Tuesday, December 30, 2014

Bangladesh exploring e-voting technology for future elections

Many democracies clear across the globe have adopted e-voting technology in varying capacities and the popularity of electronic voting machines, both for vote-capturing and for counting ballots, has been steadily rising. Brazil has had a long history with e-voting, for example, and countries like the Philippines and Estonia continue to set positive examples for the rest of the world to follow. 

While there is still much research and exploration to be conducted, a delegation from Bangladesh recently visited with election commissioners in neighbouring India and they were “impressed” by the Indian electronic voting machines. As the world's largest democracy, India has proven not only that e-voting technology is viable and advantageous, but that it can also be utilized on an incredibly massive scale, improving accessibility to its citizens. 

The Indian electoral system with its deployment of e-voting technology was designed from the start to be as cost-effective as possible, particularly given the grand scale of the Indian election, while still maintaining high levels of security and integrity. The Bangladeshi delegation, which was led by Muhammad Faruk Khan and consisted of 10 members from the Bangladesh Parliament, sought to “know the traits of conducting free and peaceful elections” from their Indian counterparts.

Harinshankar “HS” Brahma, one of India's Election Commissioners, emphasized the importance of increasing voter enrollment and encouraged the appropriate use of technology. He said it has been a real game changer in elections, addressing many of the major challenges that elections can face.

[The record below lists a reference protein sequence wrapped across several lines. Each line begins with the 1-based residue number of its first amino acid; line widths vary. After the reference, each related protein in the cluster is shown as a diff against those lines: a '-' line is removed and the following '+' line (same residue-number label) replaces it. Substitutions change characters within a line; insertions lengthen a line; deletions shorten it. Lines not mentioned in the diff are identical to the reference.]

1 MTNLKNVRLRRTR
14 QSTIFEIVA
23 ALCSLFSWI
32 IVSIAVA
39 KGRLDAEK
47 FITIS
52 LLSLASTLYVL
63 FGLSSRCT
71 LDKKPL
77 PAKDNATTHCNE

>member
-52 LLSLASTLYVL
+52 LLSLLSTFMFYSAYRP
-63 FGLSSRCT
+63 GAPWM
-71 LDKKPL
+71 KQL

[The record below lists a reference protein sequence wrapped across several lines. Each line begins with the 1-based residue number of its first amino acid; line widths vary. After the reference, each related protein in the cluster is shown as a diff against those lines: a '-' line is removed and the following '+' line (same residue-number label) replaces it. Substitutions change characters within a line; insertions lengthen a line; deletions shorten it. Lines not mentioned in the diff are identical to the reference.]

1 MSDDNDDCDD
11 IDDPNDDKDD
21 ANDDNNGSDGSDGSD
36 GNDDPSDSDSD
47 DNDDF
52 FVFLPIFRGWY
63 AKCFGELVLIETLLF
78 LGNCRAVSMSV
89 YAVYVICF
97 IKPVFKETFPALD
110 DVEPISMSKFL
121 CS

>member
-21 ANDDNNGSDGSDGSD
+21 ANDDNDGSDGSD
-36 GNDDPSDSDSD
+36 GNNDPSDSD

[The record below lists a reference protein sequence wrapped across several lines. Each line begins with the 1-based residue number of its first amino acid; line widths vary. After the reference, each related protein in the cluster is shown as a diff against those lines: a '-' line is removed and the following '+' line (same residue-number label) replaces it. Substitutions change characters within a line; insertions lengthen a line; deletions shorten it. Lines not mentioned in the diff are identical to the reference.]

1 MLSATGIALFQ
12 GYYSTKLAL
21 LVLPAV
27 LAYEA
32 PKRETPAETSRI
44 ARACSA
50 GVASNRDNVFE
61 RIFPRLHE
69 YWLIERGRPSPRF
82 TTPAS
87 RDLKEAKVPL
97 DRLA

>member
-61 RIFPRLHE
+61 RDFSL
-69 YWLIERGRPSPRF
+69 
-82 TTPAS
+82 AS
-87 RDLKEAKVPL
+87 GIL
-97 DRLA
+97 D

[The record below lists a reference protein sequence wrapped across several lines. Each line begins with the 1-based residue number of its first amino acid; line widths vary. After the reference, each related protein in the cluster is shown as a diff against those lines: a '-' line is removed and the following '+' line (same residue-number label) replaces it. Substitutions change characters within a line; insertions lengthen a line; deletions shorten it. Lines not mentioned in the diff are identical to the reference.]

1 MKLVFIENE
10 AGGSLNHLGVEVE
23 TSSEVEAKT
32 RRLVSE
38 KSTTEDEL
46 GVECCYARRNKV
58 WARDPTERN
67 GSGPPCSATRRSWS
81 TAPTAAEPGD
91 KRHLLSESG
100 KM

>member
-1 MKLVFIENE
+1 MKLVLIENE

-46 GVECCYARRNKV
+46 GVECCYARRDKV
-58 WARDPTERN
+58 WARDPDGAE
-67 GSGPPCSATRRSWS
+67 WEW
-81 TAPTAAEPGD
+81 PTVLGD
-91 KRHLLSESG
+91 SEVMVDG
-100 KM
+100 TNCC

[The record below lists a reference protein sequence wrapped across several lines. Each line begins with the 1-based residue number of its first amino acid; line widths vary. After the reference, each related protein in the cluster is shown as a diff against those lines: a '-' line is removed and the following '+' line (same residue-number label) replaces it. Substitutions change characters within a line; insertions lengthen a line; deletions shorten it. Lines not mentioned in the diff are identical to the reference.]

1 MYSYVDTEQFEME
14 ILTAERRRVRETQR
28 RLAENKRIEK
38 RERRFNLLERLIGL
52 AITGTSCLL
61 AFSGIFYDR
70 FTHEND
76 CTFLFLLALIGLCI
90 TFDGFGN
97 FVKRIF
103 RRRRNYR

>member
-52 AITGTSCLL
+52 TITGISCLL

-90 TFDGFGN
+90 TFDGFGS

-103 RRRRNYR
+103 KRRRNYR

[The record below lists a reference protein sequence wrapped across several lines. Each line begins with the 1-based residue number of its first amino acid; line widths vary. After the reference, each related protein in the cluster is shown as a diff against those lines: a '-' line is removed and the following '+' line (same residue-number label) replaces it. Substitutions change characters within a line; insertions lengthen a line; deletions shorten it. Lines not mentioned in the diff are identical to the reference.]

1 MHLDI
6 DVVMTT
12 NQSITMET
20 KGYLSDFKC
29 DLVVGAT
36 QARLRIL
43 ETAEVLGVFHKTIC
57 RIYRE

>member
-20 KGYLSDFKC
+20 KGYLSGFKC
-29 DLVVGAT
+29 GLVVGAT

One of the most common challenges is engaging the youth electorate and India has been largely successful with this, empowering the tech-savvy youth with political start-ups like Grassroute, MumbaiVotes and Know Your Vote. 

The Indian officials provided their visitors from Bangladesh with a demonstration of the electronic voting machines and how they worked in tandem with the voter verified paper audit trail (VVPAT), a vital component for audits and recounts, ensuring that the correct voter intent was properly captured and recorded. Accountability is of great importance.

It is through delegations and meetings like this that the state of electronic voting can continue to improve and grow well into the future. Countries do not exist in isolation and it is through collective collaboration that they can leverage their expertise in a synergistic manner. This is why events like the EVOTE International Conference in Austria are so valuable, gathering together many of the most important decision makers from different democracies. The budgets and details may vary, but the primary objectives remain the same. 

The history and politics of the region are such that India and Bangladesh have not always gotten along as the keenest of allies, but major strides like this for mutual benefit can also help to foster goodwill and peace between nations. By encouraging further collaboration and partnerships between countries all around the world, e-voting technology can continue to be strengthened for elections of all sizes. It is far more cost effective to co-develop e-voting solutions than to develop them individually.

And by learning from the experience and missteps of those who moved to e-voting before them, Bangladesh can position itself to be as problem-free as possible for its elections in the future.